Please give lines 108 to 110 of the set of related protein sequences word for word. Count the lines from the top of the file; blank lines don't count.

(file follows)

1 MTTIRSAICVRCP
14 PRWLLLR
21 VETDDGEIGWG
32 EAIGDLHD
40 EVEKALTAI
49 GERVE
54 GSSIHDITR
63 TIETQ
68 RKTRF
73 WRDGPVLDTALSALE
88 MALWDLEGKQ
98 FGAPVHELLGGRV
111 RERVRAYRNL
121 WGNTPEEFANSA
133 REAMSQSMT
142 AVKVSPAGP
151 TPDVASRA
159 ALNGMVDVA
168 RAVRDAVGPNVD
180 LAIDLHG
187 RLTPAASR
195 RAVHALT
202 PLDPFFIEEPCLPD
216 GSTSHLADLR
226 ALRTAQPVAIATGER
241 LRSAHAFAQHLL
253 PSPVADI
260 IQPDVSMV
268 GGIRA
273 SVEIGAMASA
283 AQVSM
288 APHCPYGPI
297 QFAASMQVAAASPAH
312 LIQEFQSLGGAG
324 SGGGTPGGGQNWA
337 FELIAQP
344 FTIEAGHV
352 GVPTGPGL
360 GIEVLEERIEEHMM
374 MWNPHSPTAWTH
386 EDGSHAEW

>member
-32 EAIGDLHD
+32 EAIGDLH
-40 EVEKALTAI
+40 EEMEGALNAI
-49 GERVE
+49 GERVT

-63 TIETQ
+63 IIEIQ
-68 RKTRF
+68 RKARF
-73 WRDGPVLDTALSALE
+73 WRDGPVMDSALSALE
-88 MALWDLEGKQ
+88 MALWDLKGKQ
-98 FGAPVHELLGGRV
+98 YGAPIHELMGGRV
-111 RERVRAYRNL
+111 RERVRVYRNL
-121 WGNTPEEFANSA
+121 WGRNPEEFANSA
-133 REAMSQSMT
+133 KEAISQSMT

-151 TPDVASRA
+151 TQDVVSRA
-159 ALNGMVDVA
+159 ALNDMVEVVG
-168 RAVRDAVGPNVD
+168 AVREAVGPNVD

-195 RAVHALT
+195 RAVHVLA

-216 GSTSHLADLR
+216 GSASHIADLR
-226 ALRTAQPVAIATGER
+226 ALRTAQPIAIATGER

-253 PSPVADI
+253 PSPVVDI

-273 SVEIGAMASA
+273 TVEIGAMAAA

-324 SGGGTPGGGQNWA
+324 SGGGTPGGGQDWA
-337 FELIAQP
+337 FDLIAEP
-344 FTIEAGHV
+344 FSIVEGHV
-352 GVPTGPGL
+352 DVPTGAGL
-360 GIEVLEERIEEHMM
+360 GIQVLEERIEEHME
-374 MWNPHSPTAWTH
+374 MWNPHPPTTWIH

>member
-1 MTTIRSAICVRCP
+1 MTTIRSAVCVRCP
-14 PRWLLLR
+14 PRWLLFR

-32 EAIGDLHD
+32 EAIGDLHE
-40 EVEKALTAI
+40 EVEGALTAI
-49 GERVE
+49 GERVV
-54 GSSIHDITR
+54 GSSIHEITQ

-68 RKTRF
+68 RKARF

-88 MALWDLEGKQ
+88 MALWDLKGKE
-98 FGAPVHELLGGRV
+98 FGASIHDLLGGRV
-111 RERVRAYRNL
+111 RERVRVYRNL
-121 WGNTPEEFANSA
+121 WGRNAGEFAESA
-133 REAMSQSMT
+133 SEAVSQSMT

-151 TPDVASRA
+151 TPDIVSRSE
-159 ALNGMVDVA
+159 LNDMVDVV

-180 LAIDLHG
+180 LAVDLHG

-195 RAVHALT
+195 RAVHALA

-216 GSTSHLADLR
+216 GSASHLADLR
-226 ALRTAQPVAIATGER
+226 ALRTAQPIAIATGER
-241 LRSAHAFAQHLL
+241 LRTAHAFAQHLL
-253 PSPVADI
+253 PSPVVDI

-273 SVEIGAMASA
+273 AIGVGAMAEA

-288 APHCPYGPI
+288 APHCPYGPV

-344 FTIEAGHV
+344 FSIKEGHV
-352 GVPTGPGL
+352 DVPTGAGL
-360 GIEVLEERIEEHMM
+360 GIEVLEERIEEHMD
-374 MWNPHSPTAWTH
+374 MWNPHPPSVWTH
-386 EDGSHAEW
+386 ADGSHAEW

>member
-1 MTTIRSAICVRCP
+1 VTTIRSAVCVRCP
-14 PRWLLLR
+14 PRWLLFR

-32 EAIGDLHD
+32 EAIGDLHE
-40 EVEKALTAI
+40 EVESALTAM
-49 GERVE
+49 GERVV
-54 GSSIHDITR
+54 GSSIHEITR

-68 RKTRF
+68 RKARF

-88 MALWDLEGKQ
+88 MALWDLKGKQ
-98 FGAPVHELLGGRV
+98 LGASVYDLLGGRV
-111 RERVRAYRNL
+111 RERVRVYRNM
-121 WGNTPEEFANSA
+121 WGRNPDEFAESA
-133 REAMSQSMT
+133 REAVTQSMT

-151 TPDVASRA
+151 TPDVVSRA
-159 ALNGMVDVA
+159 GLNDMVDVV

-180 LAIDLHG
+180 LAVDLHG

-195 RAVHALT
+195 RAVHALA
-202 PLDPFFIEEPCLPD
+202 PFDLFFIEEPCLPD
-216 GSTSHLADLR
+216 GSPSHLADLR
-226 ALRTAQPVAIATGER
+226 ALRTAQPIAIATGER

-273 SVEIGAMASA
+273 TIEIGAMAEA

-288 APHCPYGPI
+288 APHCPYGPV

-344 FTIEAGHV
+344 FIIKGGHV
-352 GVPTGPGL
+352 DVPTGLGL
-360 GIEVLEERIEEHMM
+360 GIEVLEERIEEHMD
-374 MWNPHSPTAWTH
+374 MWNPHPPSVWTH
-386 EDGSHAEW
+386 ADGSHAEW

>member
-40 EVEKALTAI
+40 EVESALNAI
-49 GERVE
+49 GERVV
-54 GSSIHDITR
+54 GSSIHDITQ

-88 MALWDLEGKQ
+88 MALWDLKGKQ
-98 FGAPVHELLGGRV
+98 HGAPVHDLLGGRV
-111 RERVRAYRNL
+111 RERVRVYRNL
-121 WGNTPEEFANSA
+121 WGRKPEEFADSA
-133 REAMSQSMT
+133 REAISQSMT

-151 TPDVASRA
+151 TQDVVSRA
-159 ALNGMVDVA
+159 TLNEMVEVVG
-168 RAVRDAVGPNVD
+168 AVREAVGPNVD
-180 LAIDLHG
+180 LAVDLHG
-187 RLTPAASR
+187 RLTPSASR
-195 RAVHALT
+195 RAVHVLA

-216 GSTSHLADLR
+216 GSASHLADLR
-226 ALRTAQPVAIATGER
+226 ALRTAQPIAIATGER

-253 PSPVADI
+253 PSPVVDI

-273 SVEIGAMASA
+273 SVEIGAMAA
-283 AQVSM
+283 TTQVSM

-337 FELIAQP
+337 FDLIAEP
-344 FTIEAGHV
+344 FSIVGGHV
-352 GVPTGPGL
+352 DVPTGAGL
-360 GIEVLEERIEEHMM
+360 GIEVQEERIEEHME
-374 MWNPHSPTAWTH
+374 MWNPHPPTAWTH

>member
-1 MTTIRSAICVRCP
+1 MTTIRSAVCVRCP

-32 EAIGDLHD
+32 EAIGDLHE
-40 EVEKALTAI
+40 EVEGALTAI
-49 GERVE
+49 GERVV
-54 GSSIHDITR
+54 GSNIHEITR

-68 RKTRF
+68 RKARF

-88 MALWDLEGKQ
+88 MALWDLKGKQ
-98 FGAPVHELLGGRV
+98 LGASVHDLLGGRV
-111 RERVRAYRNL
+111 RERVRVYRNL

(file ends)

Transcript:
-88 MALWDLEGKQ
+88 MALWDLKGKE
-98 FGAPVHELLGGRV